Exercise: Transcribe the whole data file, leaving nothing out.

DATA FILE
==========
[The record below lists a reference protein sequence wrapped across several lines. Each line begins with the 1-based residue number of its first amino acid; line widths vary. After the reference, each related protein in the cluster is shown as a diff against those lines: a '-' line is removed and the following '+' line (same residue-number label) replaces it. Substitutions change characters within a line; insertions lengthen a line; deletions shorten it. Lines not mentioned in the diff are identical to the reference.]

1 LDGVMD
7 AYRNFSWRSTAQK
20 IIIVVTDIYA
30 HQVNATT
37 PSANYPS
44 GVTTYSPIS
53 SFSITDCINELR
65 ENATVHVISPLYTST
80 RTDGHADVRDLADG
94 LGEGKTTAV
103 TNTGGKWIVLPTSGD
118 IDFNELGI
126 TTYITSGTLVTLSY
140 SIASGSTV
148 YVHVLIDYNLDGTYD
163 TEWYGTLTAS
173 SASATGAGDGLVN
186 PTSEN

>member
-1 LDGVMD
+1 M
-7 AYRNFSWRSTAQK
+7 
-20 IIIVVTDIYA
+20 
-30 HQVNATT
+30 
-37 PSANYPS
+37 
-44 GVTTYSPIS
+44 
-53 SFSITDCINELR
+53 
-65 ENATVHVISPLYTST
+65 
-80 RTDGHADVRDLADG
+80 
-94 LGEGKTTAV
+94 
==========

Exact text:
[The record below lists a reference protein sequence wrapped across several lines. Each line begins with the 1-based residue number of its first amino acid; line widths vary. After the reference, each related protein in the cluster is shown as a diff against those lines: a '-' line is removed and the following '+' line (same residue-number label) replaces it. Substitutions change characters within a line; insertions lengthen a line; deletions shorten it. Lines not mentioned in the diff are identical to the reference.]

1 LDGVMD
7 AYRNFSWRSTAQK
20 IIIVVTDIYA
30 HQVNATT
37 PSANYPS
44 GVTTYSPIS
53 SFSITDCINELR
65 ENATVHVISPLYTST
80 RTDGHADVRDLADG
94 LGEGKTTAV
103 TNTGGKWIVLPTSGD
118 IDFNELGI
126 TTYITSGTLVTLSY
140 SIASGSTV
148 YVHVLIDYNLDGTYD
163 TEWYGTLTAS
173 SASATGAGDGLVN
186 PTSEN

>member
-1 LDGVMD
+1 M
-7 AYRNFSWRSTAQK
+7 
-20 IIIVVTDIYA
+20 
-30 HQVNATT
+30 
-37 PSANYPS
+37 
-44 GVTTYSPIS
+44 
-53 SFSITDCINELR
+53 
-65 ENATVHVISPLYTST
+65 
-80 RTDGHADVRDLADG
+80 
-94 LGEGKTTAV
+94 